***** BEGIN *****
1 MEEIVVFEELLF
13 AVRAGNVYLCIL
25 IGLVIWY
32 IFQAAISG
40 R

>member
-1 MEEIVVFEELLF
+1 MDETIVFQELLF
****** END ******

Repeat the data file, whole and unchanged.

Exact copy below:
1 MEEIVVFEELLF
13 AVRAGNVYLCIL
25 IGLVIWY
32 IFQAAISG
40 R

>member
-1 MEEIVVFEELLF
+1 MDETIVFQELLF